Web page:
How to determine if you should classify your team as Employees or Independent Contractors
Time To Pet is not a law firm and does not provide legal advice. It is best to consult with a lawyer regarding specific questions relating to worker classification. Worker classification can vary by government agency and from state to state. This is meant to be a guide to help pet sitters and dog walkers understand the general differences between Independent Contractors and Employees and to help direct them to more resources.
The Great Debate
One of the most common questions we hear our customers discussing is the great Independent Contractor vs. Employee debate. Historically, many Pet Sitting or Dog Walking companies would use Independent Contractors (or ICs) instead of employees. Why, you ask? Well, the answer is pretty simple. Using ICs is perceived to be less expensive, and in certain situations — it most certainly can be. Having Employees requires the Employer (you) to pay state and federal unemployment tax, social security tax, and workers compensation/disability premiums. If your business uses ICs — you are not required to make these payments. Sounds great, right? Well, it is — except you don’t just get to call a worker an Independent Contractor. Your staff members need to meet specific requirements to classify as Independent Contractors. It can be a little confusing, and many dog walking and pet sitting companies may be currently misclassifying their workers.
How To Classify Your Workers
So what are the requirements for how you classify your team members? This is where the debate can get tricky. There really is no one definition of what makes an Independent Contractor. The subject can be variable, especially on a state by state status. In an attempt to clear things up a little, we can look at the guidelines stated by the IRS. The IRS has a set of common law rules to determine worker status. These rules fall into three distinct categories:
- Behavioral Control: This relates to whether the business directs and controls what type of work is done and how the work is done; through instructions, training, or other means. That means if you use independent contractors, you cannot have an employee manual that they must follow. You cannot provide specific rules or oversight to contractors. You also cannot monitor contractors with GPS. Contractors are not under any obligation for permanent or recurring scheduling.
- Financial Control: Financial control refers to the authority that a business has over the financial aspects of the worker’s job. An independent contractor will typically invest in the equipment necessary for the work, and they are permitted to advertise and seek additional dog walking and pet sitting work – even if that means working for your competitor. It also means that they must purchase their own insurance, which can be very expensive.
- Relationship: Many companies have written contracts describing the relationship the parties intended to create. They must define the permanency of the relationship. The business determines if they will provide any benefits to their workers, such as insurance, pension plans, vacation pay, or sick pay. Finally, if the worker performs duties that are the primary source of income for the company, they are more than likely an employee.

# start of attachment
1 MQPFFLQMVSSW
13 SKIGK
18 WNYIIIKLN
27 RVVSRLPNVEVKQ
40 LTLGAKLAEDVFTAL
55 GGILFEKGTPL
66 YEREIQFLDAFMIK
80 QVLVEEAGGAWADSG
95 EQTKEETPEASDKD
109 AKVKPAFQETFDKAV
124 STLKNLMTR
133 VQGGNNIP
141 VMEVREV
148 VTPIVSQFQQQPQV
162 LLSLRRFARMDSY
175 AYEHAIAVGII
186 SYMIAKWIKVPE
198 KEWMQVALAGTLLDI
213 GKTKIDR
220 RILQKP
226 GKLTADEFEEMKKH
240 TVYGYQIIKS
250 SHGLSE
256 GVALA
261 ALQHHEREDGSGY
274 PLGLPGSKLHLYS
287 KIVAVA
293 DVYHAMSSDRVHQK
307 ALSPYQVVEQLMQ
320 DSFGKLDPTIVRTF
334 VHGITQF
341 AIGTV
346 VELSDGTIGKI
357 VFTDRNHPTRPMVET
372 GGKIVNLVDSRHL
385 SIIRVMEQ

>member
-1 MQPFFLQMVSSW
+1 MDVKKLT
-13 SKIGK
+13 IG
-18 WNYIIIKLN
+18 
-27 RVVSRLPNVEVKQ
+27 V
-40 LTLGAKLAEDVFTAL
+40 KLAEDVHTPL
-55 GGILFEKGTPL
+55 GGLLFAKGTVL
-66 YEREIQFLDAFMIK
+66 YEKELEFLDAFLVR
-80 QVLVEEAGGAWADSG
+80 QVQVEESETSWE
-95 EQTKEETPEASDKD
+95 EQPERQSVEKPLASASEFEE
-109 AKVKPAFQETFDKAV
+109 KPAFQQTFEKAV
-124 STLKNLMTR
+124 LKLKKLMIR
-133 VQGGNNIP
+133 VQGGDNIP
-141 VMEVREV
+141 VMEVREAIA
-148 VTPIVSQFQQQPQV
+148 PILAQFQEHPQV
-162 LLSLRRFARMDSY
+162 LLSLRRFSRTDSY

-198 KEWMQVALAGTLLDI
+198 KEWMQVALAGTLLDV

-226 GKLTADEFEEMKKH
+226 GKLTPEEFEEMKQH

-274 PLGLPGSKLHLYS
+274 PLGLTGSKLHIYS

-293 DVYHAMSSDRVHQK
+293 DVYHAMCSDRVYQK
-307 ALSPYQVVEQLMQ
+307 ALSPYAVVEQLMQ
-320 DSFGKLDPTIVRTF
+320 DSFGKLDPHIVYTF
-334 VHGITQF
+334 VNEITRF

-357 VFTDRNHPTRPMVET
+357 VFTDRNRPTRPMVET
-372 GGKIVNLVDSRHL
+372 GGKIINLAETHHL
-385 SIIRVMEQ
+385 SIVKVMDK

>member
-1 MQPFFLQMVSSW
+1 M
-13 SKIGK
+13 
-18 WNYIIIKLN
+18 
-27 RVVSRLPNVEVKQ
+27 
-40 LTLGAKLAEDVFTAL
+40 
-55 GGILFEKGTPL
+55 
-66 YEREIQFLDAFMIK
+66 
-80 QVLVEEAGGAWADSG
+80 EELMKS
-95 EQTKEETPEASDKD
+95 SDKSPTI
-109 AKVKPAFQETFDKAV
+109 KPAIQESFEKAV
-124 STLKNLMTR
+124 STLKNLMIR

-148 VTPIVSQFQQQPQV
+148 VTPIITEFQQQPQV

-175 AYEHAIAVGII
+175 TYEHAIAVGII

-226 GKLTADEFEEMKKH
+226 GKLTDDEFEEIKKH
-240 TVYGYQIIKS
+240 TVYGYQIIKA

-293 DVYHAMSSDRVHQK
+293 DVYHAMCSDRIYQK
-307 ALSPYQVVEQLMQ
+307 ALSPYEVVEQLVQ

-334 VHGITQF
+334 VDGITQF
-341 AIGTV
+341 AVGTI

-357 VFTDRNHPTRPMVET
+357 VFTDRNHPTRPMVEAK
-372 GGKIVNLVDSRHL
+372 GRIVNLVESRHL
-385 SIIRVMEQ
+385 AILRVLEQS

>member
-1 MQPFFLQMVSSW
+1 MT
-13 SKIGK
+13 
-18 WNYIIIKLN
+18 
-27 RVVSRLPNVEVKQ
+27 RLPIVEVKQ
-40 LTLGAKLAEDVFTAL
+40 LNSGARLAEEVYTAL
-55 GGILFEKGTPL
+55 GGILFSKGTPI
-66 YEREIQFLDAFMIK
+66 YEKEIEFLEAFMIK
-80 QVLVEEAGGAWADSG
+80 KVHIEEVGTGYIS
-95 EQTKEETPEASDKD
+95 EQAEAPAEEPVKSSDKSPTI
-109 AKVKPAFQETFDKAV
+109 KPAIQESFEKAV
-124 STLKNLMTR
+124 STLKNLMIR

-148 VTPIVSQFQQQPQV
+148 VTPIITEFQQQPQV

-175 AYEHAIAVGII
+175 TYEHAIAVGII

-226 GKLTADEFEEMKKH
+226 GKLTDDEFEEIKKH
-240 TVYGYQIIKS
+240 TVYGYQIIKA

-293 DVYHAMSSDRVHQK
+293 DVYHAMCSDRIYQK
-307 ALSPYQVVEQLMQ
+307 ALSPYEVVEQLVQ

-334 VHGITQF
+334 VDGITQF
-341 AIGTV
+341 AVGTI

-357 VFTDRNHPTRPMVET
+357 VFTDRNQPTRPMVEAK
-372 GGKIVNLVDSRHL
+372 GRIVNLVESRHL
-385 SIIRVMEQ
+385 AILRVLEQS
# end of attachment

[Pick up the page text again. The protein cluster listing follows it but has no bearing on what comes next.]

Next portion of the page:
California ABC Test
California has taken steps to make the designation even more understandable. According to the ABC Test passed by California State Supreme Court:
A hiring entity classifying an individual as an independent contractor now bears the burden of establishing that such a classification is proper under the “ABC test.” To do so, the entity must prove each of the following three factors:
(A) that the worker is free from the control and direction of the hiring entity in connection with the performance of the work, both under the contract for the performance of the work and in fact;
(B) that the worker performs work that is outside the usual course of the hiring entity’s business; and
(C) that the worker is customarily engaged in an independently established trade, occupation, or business of the same nature as the work performed.
More than twenty states are already using some type of ABC test when making classification designations for workers. California is trying to get ahead of the growing trend towards the “gig economy" and based on their classification methods, it is highly unlikely that any pet sitting or dog walking business would pass this test.
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Are they Independent Contractors or Employees?
It’s definitely a bit confusing, right? What does this all mean for a Pet Sitting or Dog Walking business? In the simplest and generalist of terms — an Independent Contractor is an entity (a business or a person) that you hire to complete a job. You don’t have any input into how the job is completed, and you can’t provide materials to complete the job, such as training or an employee handbook. The Independent Contractor is not entirely dependent on you for their salary. They work for several businesses providing their service. Think of when you hire an accountant to complete your taxes. You are not telling them how to do their job, they are doing taxes for many people, and you are not letting them use your calculator.
Does this sound like how your workers operate, or how you expect your workers to operate? For the vast majority of pet care companies — their staff members are not ICs. You most likely train your staff, provide them with poop bags and a leash. They depend on you for their salary, and they are an integral part of your business. They are probably covered under your insurance as well.